Facebook Marketplace is another example of an additional feature that is creating accessibility for buyers and sellers, with over 18 million new items posted for sale in the US during the month of May in 2019. The company also noted that the global figure for the number of people who visit buy and sell groups each month had risen to over 550 million! Recall, this is a feature that was introduced in late 2017 and is averaging a monthly growth of 77% and 18 million items posted for sale a month in comparison to Craigslist which was founded in 1995 which has about 80 million monthly ads and 800 million monthly visitors.
Analysing the societal benefits or detriments brought by a company is a difficult consideration when performing an ESG investigation as a large amount of subjectivity is required, given that much of what is being evaluated cannot be quantified. Ultimately, the evaluator is attempting to ensure that the presence of a company and the policies it has in place promote inclusivity, social cohesion, diversity, and a business model that advances and protects the fabric of society.
Upon evaluating Facebook on the ECM ESG Score Card, the company produced an average score in this regard. We provide context for this below highlighting each of the four areas previously discussed:
1. Political and Civil Participation
If the reader recalls, ECM asked the following question at the beginning of our investigation into Facebook’s role in political and civil participation: “Has social media strengthened democracies by making the actions and words of politicians more diverse and transparent?”
ECM believes that the increased use of the app by members of society and participation by companies, politicians and individuals of influence has forced civil servants as well as big and small corporations to be more transparent and accountable to the constituents and customers they serve. One cannot take for granted the ability to hold individuals of influence accountable and demand change and answers with a click of a button on a mobile phone.
As such, ECM believes that overall, from a Societal point of view, Facebook does provide an added benefit to communities by creating access to politicians regardless of demographics such as incomes, which often meant the most vulnerable in society had the least opportunity to communicate with politicians, head of states and the very individuals making decisions which could alter the livelihoods of many.
2. Dissemination of Information
ECM believes that the company does hold immense responsibility to protect consumers from the false narratives being shared, and the online harassment that is currently being experienced. It is not enough for Facebook to take the role of neutral participant when the health of its consumers is at stake. The question in this section was the following: “Is Facebook doing a reasonable amount of work to regulate the information being released to the public? Ensuring timely response to inaccurate and false information above all?” ECM believes that given the sheer scale of the company and the resources available to introduce advanced technology which could combat dissemination of false information more rapidly, Facebook is not reacting as quickly as it could. The result has been the proliferation of incorrect information which has further divided individuals across racial, religious and political lines. Facebook is being used by terrorist organisations as a means of communication via Groups, as well as the distribution of disturbing content on a global scale.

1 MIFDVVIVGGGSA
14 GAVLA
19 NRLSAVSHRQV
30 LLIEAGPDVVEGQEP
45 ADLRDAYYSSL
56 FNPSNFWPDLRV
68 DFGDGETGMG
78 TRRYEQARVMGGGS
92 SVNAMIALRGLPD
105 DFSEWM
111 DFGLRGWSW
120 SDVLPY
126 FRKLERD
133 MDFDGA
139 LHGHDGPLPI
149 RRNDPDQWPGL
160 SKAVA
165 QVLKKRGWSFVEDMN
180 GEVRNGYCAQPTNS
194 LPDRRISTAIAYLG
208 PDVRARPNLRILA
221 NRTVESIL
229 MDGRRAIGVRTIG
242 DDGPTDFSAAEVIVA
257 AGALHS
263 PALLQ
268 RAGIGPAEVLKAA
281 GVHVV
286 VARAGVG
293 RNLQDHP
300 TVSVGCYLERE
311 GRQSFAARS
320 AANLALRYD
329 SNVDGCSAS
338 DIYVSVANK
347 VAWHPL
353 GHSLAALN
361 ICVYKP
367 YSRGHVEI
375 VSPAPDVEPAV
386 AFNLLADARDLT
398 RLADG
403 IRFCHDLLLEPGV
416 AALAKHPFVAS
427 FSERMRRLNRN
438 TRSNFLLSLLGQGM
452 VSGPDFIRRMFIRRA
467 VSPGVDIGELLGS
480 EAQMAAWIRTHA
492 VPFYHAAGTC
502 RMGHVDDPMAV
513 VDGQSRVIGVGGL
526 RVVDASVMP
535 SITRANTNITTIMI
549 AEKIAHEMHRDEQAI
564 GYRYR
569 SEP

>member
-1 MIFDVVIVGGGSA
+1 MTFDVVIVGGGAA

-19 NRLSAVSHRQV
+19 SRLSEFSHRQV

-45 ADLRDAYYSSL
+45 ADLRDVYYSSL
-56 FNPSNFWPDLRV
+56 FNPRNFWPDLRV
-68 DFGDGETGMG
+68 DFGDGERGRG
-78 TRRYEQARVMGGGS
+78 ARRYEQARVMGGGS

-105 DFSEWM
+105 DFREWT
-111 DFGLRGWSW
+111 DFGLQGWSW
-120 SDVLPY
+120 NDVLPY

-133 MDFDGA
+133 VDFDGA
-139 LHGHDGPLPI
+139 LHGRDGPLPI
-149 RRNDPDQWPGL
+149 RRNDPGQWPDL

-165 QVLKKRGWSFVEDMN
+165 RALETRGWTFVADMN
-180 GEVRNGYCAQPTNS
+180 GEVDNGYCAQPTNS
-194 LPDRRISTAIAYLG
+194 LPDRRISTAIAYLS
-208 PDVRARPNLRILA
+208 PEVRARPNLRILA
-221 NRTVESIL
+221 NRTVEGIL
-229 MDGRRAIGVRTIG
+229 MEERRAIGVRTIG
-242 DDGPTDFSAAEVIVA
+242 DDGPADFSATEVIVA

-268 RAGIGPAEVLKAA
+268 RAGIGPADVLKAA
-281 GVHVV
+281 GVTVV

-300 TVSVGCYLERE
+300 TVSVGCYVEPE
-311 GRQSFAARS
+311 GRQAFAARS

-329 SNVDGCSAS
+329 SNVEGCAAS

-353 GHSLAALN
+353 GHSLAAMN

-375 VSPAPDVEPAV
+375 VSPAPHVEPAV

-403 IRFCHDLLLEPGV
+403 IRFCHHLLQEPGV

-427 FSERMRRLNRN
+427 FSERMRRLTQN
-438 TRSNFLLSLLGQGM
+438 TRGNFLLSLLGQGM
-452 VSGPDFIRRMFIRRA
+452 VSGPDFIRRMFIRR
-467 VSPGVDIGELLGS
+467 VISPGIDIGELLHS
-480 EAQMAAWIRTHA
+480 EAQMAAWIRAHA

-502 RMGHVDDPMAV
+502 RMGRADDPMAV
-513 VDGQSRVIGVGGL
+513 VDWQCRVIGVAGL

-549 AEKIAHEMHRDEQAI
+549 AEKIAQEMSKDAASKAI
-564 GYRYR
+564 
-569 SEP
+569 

ECM views the steps being taken by Facebook to increase regulations and safeguards against false narratives as a positive step however, the challenge again in Facebook’s case is their slow-moving response. For these reasons, the company was penalised in the scoring.
3. Mental Health
As the third most visited website overall according to Data Report, with users spending an average of 11 minutes and 44 seconds per visit, with at least 51% of surveyed users stating they make several visits a day, ECM believes Facebook has a responsibility to protect the content produced and shared on its application as well as to provide safeguards against excessive use.
One of the key factors that was considered in this section is that Facebook does not operate in a microcosm. That is, if Facebook were to limit usage of users (young users in particular) the attention given to Facebook would be diverted to other platforms such as TikTok, Youtube and online gaming. There is a definite need for a collaborative effort from social media provides to offer increased safeguard against excessive use of platforms which regrettably lead to the aggravation of mental health disorders. ECM acknowledges this. However, as the largest social media platform with a family of applications which include Instagram and Whatsapp, Facebook’s responsibility to placing safeguards in place cannot be disputed. For this reason, the company’s Societal score is penalised.
4. Community and Business interaction
Facebook has afforded society with a platform for communication across global lines at no cost. As the platform has become more lucrative management has not restricted user accessibility or created financial divisions by adding ‘paid-in-app’ features which would ultimately advantage one set of users while putting the other set at a noticeable disadvantage.
This is clearly a positive enabler for society and business alike. ECM credits Facebook’s movement to provide small businesses, in particular, a free and accessible platform to communicate with customers, provide immediate feedback and also market products and updates timeously. For this reason, the company scored favourably for community and business empowerment and facilitation.
Facebook offers both benefits and risks to society. The sheer size of its reach and influence places a greater onus of responsibility than would otherwise be the case. Effectus’ scoring metric has produced an average outcome for the company which we believe is a fair representation of their Societal contribution. ECM cannot see a company like Facebook as purely a profit-making vehicle given its scale and influence in creating such a powerful interconnected public platform.
In the third and final installment, ECM investigates Facebook, the Environmental citizen. This dimension of Facebook is by far the businesses most promising, proactive and least controversial contribution to the ESG conversation and should definitely not be missed.